Just as controversial are the cost estimates of water conservation to save Mono Lake. The task force says the cost in 1979 dollars would be $250 million, minus $205 million to be saved in natural gas conservation (57 percent of all residential water is heated), for a net total cost of $45 million.
This would amount to 54 cents a year for each resident of Los Angeles, a sum that "doesn't seem to be too high a cost to save one of the state's outstanding wildlife, environmental, and scenic attractions," Mr. Johnson says.
City officials sputter at these figures, insisting that the real cost would be many times that figure -- perhaps $1 billion or more. They also warn that burning 400,000 barrels of fuel oil annually to replace lost hydropower and another 850,000 barrels each year to transport water from other sources would worsen the area's already grim air pollution problem.
The legal questions are just as nettlesome. Los Angeles claims a clear right to the water dating back to the 1930s, when private landholders and the federal government were talked into selling or handing over the watershed (some observers say through devious or coercive means) for the city's use. In those days, "environmental-impact statements" had not even been thought of.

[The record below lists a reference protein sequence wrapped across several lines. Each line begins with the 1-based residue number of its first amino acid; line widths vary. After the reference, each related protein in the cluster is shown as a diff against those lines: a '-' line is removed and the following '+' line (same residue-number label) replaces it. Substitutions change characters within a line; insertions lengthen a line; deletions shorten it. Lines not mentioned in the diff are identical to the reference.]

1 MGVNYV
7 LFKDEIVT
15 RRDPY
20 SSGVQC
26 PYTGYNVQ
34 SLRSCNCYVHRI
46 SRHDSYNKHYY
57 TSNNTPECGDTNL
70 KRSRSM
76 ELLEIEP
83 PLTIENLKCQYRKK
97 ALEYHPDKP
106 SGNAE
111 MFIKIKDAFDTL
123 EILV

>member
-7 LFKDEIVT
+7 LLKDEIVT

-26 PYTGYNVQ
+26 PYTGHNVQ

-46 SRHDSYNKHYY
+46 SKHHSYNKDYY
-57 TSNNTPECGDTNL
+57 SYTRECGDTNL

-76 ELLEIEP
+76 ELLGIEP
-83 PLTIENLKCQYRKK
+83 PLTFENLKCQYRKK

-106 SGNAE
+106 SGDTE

While the Los Angeles Department of Water and Power today takes 100,000 acre-feet of water each year from the Mono Lake Basin, it is licensed to divert 167,800 acre-feet annually. Environmentalists worry about the fact that the water tunnels from Mono could handle 230,000 acre-feet a year.
"When they built that second tunnel, they were thinking ahead to something . . ., who knows that," says Dean Taylor, a University of California research ecologist working with the Mono Lake Committee, an environmental group formed last year.
Mono Lake supporters hope the California Legislature will move toward putting through the interagency task force's recommendations this spring. Los Angeles is sure to resist such an effort, however, and has already suggested that a five-year study be made before any move to reduce water diversions and require massive conservation.
Meanwhile, the Mono Lake Committee, the National Audubon Society, Friends of the Earth, and several Mono Basin property owners have filed suit to halt the water diversions. They are citing a historic point in common law called "the public-trust doctrine," which says in essence that nobody owns such things as air, sea, or seashore. Using this doctrine in other cases, high state and federal courts have prevented the filing of tidelands for development.
These groups contend that graining away Mono Lake to the point where it could , in fact, become a "dead sea" amounts to the same thing. The trial in this case probably won't begin for several months, just about the time the birds begin arriving at Mono Lake on their way north.
The sandpipers and the gulls and the grebes probably won't understand the legal and political maneuvering. But they may notice that the lake has become a little saltier, a bit smaller.